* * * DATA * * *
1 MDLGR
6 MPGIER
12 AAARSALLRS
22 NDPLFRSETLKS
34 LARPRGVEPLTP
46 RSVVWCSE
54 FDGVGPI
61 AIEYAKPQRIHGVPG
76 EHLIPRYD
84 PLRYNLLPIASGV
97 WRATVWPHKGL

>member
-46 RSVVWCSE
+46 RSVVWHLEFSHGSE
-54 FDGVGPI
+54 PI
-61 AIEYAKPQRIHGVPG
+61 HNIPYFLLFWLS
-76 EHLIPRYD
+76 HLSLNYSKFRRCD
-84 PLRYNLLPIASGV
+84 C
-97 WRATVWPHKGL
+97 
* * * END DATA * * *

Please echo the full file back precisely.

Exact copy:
1 MDLGR
6 MPGIER
12 AAARSALLRS
22 NDPLFRSETLKS
34 LARPRGVEPLTP
46 RSVVWCSE
54 FDGVGPI
61 AIEYAKPQRIHGVPG
76 EHLIPRYD
84 PLRYNLLPIASGV
97 WRATVWPHKGL

>member
-46 RSVVWCSE
+46 RSVVWHLEFSHGSE
-54 FDGVGPI
+54 PI
-61 AIEYAKPQRIHGVPG
+61 HNIPYFLLFWLS
-76 EHLIPRYD
+76 HLSLNYSKFRRCD
-84 PLRYNLLPIASGV
+84 C
-97 WRATVWPHKGL
+97 